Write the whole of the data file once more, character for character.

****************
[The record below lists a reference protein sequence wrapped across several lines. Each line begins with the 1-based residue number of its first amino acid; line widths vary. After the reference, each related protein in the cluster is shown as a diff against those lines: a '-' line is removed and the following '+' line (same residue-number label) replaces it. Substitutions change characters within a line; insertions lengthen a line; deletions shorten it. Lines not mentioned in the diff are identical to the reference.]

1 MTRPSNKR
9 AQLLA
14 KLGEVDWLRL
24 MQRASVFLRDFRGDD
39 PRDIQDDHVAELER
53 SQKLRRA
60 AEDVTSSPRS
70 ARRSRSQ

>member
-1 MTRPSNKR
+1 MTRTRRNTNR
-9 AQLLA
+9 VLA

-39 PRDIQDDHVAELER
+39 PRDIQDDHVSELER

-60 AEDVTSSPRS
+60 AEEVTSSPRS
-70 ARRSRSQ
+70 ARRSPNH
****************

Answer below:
[The record below lists a reference protein sequence wrapped across several lines. Each line begins with the 1-based residue number of its first amino acid; line widths vary. After the reference, each related protein in the cluster is shown as a diff against those lines: a '-' line is removed and the following '+' line (same residue-number label) replaces it. Substitutions change characters within a line; insertions lengthen a line; deletions shorten it. Lines not mentioned in the diff are identical to the reference.]

1 MTRPSNKR
9 AQLLA
14 KLGEVDWLRL
24 MQRASVFLRDFRGDD
39 PRDIQDDHVAELER
53 SQKLRRA
60 AEDVTSSPRS
70 ARRSRSQ

>member
-1 MTRPSNKR
+1 MTRTRRNTNR
-9 AQLLA
+9 VLA

-39 PRDIQDDHVAELER
+39 PRDIQDDHVSELER

-60 AEDVTSSPRS
+60 AEEVTSSPRS
-70 ARRSRSQ
+70 ARRSPNH